Juan Pablo Viscardo y Guzmán He was the son of Gaspar Viscardo y Guzmán and Manuela Zea y Andía. He was born on June 26, 1748 in Pampacolca, part of the province of Condesuyos in Arequipa.
His Spanish ancestors dated back to the 17th century:one of them -his great-grandfather Juan Viscardo de Guzmán- had settled in the town of Camaná around 1630. He studied at the Real Colegio de Nobles de San Bernardo of Cuzco.
Life in Italy of Juan Pablo Viscardo y Guzmán
In 1761, at the age of 13, he entered the novitiate of the Society of Jesus in that city. Following the expulsion of the Jesuits in 1767, Viscardo had to leave Peru for Italy. That was how he arrived, together with his brother José Anselmo -Jesuit novice-, to the small town of Massacarrara in Tuscany. These years were very hard for both of them. The meager pension they received prompted them to claim their paternal inheritance in Peru. From 1773 to 1789, both Viscardo brothers fought tirelessly for the regular remittance of the income that corresponded to them from the family patrimony.
It is in Italy where Viscardo receives the first news about the movement of Tupac Amaru II. These circumstances prompted him to ask John Udny, English consul in Leghorn, for help from England for the definitive emancipation of the American colonies. Thanks to this consul, Viscardo was able to establish contact with the English minister in Florence, Sir Horance Mann and, through him, travel to London in 1782; Unfortunately for his plans, he did not get the help he needed and had to return to Massacarrara two years later. Later he made a second trip to England, but this time without the company of his brother, who had died in 1785. This second stay, between 1789 and 1797, was equally disappointing for Viscardo, since he did not receive the political support that he expected. It is in these circumstances, at the age of fifty, that he died in that city, on February 10, 1798. Before he died, he gave his money and writings to Rufus King, the American minister in London, so that he could put them in the hands of his executor. Francisco de Miranda.
Literary contribution of Juan Pablo Viscardo y Guzmán
The most important testimony of his intellectual production is his famous Letter to the Spanish Americans . Said pamphlet -a short text of forty pages- is one of the most representative manifestos of Creole proto-nationalism in Hispanic America. In this text, Viscardo presented the New World as a common "homeland" for Hispanic Americans, opposing it to the peninsular homeland. Viscardo's main purpose was to exalt the values of criollismo and emphasize the urgent need to undertake political emancipation . For this reason, he insisted on the injustice of the relations between Spain and the Indies and emphasized the undying search for the common good. The letter was written in French - with the original title of Lettre aux espagnols americains – and had successive editions. Thus, between 1799 and 1822, eight versions were printed, the first five published in London. The second London edition -from 1801- is the first in Spanish. The Hispano-American ideological climate was conducive to the political demands of the Charter. Numerous translations on the rights of man and the citizen had appeared in various cities of Spanish America. Thus, in 1793 Antonio Nariño published in Bogotá the translation of the Declaration of the rights of man and citizen . For this reason, the Charter was an important ideological incentive for the political demands of the Creole leaders, which would culminate in the Hispanic American emancipation.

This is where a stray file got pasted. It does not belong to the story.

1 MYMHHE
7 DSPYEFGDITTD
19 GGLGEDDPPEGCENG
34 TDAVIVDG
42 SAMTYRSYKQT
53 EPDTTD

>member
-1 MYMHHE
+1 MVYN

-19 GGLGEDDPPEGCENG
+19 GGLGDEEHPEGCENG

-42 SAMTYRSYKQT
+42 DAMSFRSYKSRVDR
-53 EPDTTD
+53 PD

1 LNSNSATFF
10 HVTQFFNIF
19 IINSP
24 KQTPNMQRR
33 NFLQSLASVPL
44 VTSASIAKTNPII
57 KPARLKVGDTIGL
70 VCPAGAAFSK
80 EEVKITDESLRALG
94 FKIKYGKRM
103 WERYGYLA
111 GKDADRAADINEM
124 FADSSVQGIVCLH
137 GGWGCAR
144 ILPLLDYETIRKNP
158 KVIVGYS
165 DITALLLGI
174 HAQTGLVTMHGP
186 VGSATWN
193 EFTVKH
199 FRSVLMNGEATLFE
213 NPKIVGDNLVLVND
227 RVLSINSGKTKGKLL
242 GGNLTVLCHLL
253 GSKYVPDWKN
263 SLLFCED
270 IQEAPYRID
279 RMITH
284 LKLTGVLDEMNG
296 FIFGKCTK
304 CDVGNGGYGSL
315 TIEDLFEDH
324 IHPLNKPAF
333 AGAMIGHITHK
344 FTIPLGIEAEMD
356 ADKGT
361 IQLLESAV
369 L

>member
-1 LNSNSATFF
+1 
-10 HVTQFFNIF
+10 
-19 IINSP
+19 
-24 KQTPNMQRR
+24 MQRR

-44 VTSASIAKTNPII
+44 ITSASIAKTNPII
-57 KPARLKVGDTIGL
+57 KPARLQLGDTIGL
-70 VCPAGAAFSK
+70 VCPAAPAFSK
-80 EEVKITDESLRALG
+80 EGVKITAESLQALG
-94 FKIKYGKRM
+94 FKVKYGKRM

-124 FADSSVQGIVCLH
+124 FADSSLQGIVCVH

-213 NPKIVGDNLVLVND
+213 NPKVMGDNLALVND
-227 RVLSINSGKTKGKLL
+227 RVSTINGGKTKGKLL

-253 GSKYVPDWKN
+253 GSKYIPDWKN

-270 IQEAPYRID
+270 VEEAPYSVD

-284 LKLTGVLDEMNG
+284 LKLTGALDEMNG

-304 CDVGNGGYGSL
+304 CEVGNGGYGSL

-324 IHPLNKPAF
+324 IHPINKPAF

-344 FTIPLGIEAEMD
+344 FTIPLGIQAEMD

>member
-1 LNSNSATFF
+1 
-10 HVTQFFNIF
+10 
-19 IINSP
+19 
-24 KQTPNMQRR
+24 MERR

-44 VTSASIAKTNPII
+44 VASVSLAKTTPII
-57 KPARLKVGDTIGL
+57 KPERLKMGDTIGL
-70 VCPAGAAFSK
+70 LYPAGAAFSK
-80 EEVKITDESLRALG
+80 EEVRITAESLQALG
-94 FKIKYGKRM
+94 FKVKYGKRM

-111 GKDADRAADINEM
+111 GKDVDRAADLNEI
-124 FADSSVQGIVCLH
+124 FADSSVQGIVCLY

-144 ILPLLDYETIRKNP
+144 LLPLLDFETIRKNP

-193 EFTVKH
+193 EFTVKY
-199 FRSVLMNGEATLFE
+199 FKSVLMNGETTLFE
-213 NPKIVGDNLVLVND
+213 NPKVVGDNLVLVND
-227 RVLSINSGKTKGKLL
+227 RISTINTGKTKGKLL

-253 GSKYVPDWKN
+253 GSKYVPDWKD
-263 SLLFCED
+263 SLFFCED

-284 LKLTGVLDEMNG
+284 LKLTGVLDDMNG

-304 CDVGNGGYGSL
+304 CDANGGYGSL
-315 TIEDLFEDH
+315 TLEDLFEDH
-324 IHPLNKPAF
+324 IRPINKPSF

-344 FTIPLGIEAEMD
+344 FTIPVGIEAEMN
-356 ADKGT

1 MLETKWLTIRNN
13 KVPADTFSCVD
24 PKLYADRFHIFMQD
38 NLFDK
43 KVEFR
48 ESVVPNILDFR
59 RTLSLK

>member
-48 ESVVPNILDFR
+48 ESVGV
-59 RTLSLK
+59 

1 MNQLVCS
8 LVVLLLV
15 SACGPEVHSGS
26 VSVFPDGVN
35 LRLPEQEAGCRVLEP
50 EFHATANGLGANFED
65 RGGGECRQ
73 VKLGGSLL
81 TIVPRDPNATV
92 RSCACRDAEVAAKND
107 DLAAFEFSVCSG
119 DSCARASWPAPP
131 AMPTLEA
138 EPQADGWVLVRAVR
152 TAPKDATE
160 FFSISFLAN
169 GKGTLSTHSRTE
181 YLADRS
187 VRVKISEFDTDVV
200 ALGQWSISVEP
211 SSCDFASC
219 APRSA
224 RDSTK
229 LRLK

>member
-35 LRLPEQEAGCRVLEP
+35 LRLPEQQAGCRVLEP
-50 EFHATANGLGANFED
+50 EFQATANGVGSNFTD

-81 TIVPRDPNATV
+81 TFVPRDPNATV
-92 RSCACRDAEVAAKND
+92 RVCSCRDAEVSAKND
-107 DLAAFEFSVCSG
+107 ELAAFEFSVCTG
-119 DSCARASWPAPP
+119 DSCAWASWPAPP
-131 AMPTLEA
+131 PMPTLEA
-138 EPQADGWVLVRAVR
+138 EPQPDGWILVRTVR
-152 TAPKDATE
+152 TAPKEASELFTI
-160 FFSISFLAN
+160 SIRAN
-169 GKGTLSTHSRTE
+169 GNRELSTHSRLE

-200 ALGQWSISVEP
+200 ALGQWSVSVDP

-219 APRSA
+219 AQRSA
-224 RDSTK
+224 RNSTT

But the Charter was not Viscardo's only text; Next to his copious correspondence, a series of essays and texts must be cited, such as the Project to make America independent from Spain, written in Livorno in 1791 . in which he suggests the general uprising in Hispanic America. Other works of his, written in London in 1792, are:Historical essay on the riots in South America in 1780 and the Political outline on the current situation in Spanish America and on the means of strategy to facilitate its independence , in which he praises the virtues of criollos and indigenous people. His last rehearsal. The peace and happiness of the new century, an exhortation addressed to all free peoples or those who want to be free by a Spanish American, was written in 1797.
In recognition of his ideological trajectory, he was recognized by the historians gathered at the third congress on the History of America held in Buenos Aires, as "the first ideological precursor of American independence" . In 1988, Banco de Crédito published his Complete Work, within its collection Clásicos del Perú.
On the 250th anniversary of his birth, in 1998, a national commission to commemorate the life and work of the great precursor, chaired by the linguist Martha Hildebrandt, reissued the complete works of Viscardo and Guzmán in two volumes, issued commemorative medals and dealt with to guarantee the diffusion of his thought in the educational centers of the country. At the end of the same year, a colloquium called "Juan Pablo Viscardo and Guzmán:the man and his time" took place, with the participation of prestigious Peruvian and foreign intellectuals.